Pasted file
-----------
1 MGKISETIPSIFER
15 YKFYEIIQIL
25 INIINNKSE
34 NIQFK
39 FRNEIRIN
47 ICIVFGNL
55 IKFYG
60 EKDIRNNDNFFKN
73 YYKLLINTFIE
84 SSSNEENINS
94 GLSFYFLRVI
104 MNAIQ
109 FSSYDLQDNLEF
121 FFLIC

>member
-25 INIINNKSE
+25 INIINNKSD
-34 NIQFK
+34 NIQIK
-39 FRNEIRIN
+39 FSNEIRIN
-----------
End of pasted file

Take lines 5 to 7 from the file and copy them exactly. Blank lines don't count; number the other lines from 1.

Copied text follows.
39 FRNEIRIN
47 ICIVFGNL
55 IKFYG